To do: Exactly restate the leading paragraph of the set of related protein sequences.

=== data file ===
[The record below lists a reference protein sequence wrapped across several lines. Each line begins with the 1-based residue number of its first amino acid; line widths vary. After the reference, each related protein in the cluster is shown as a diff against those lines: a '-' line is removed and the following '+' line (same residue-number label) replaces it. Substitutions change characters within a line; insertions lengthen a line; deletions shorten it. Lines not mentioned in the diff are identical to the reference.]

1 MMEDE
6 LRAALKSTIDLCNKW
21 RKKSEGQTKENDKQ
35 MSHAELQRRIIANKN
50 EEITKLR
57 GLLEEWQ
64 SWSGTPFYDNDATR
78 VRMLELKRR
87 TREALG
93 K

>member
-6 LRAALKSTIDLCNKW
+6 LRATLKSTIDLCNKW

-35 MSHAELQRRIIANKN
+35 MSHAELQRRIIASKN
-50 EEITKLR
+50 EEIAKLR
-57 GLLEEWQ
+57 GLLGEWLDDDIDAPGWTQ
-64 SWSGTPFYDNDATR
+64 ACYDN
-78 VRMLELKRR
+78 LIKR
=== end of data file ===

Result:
[The record below lists a reference protein sequence wrapped across several lines. Each line begins with the 1-based residue number of its first amino acid; line widths vary. After the reference, each related protein in the cluster is shown as a diff against those lines: a '-' line is removed and the following '+' line (same residue-number label) replaces it. Substitutions change characters within a line; insertions lengthen a line; deletions shorten it. Lines not mentioned in the diff are identical to the reference.]